Katsumi Matsumura might be the oldest person in the gym, but that doesn’t mean much. She’s now about 60 years removed from the height of her career as a starter on the Oriental Witches, the unfortunately named 1964 Olympic gold-medal-winning Japanese volleyball team. The septuagenarian’s workout routine is rigorous and purposeful, and maybe only a little bit more carefully deliberate now that she’s aged a bit. She appears to know her workout macros by heart and hardly breaks a sweat – even though she respectfully wipes down her weight machines after using them.
Her behavior is par for the course, as Matsumura was conditioned to be a workhorse, coming of age under much more physically strenuous conditions. She and her former teammates – including The Witches of the Orient’s other contemporary subjects, Kinuko Tanida, Yoko Shinozaki, and Yoshiko Matsumura – were drafted into the volleyball team as teenagers, but their setup will likely seem alien to younger viewers (or Western viewers of any age) of Julien Faraut’s documentary.
Matsumura and her teammates were to become day-laborers in a textile factory who after work would head straight into evening training and practice. Six days a week, and for years on end – with an occasional “break” to catch a movie – the young women ate, drank, and breathed work and volleyball. Their coach, former military commander Hirofumi Daimatsu, was charming yet commanding, with a unique system of points for practices that would often cause the sessions to stretch into the wee hours of the morning. The players had to overcome mental and physical trauma – an untreated broken rib here or there – to make their 10th hit and finally rest after their distended days. In their golden years, the women understand how outsiders could view Daimatsu’s processes as cruel. They generally wouldn’t disagree, but it’s simply how they existed during their formative years.
Faraut’s examination of the team’s work, their triumphs, and the culture surrounding them is unique among similarly themed sports docs. The Witches of the Orient is as much about the group’s experience of being on the greatest volleyball team of the 1960s as it is about them having lived through it. Intertitles throw out anchoring facts about the Witches’ rise to prominence, acting as the first layer in the film’s Russian-nesting-dolls structure. Asynchronous narration from the subjects overlay the pieces of its stacked montage, which include contemporary footage of the four women navigating their daily lives and reuniting over dinner; occasional bursts of East Asian exploitation-cinema stylization; archival newsreel and television footage; and a television manga adaptation based on the exploits of the team called Attack No. 1.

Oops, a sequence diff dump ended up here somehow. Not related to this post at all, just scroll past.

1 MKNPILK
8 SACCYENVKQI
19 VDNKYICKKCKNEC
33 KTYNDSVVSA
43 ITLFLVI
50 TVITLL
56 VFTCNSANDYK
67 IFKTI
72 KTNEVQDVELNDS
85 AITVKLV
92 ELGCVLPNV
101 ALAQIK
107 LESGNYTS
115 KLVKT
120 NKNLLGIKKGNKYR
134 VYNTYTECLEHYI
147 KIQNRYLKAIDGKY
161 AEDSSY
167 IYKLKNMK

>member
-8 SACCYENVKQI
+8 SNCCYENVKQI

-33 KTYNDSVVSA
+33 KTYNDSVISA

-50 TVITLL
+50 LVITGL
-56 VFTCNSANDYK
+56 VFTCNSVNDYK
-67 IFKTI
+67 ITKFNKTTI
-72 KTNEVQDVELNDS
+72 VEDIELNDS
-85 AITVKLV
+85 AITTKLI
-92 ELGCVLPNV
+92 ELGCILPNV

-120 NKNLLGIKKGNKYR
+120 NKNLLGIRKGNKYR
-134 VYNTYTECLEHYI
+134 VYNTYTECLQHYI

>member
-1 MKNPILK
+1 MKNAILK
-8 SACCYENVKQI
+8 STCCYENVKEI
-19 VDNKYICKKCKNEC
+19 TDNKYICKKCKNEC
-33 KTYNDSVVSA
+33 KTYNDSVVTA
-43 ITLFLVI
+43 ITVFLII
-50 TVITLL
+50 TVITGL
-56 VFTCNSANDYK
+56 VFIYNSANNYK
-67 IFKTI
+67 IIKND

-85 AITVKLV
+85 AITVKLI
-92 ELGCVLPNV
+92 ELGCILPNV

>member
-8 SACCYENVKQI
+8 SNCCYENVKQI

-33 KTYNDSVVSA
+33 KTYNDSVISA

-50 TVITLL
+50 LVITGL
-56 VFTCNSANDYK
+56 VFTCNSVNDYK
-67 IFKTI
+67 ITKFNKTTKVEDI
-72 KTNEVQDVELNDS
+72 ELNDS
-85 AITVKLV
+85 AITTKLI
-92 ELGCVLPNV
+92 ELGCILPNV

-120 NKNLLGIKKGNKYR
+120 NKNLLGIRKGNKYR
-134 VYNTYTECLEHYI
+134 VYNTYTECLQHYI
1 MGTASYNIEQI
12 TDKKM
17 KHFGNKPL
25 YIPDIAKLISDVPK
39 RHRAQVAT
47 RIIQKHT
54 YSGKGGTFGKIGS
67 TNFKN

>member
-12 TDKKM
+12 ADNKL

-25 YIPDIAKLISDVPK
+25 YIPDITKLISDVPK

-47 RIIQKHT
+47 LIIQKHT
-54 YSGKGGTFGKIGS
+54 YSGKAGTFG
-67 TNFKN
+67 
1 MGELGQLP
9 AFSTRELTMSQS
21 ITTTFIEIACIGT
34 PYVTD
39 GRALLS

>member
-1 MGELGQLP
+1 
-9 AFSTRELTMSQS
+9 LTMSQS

This narrative playfulness is twofold. Chiefly and most successfully, the film’s elliptical telling excavates the intersection at which the team exists and existed. They are Japanese women who lived through the American occupation to become a worldwide phenomenon with a fear-mongering, othering moniker that Faraut rightfully subverts with the title’s grammatical scrambling. They were also just young people with typical teenage angst and anxieties, only made exponentially worse by the spotlight under which they lived.
However, ellipses also mean The Witches of the Orient favors affect over anecdote. What’s lost is the specificity of detailed individual human experience, sacrificed to favor the hypnotic, rhythmic filmmaking that serves to ape a more generalized experience. Faraut sometimes leans into the latter too hard, with an extended training montage set to the entirety of Portishead’s bass-and-drum jackhammer masterpiece “Machine Gun,” overextending the comparison of the players’ extreme practice regimen to the track’s portrait of poisoned devotion. Among a few other missteps in what’s mostly an unexpectedly complex essay on the industry of sports and its players, the choice suggests that the filmmaker, like coach Daimatsu, might be more concerned with the team over the individuals that comprise it.
The Witches of the Orient is now available to rent via virtual cinemas from KimStim. Purchase a ticket between July 16-29 and the proceeds will help support the Webster University Film Series.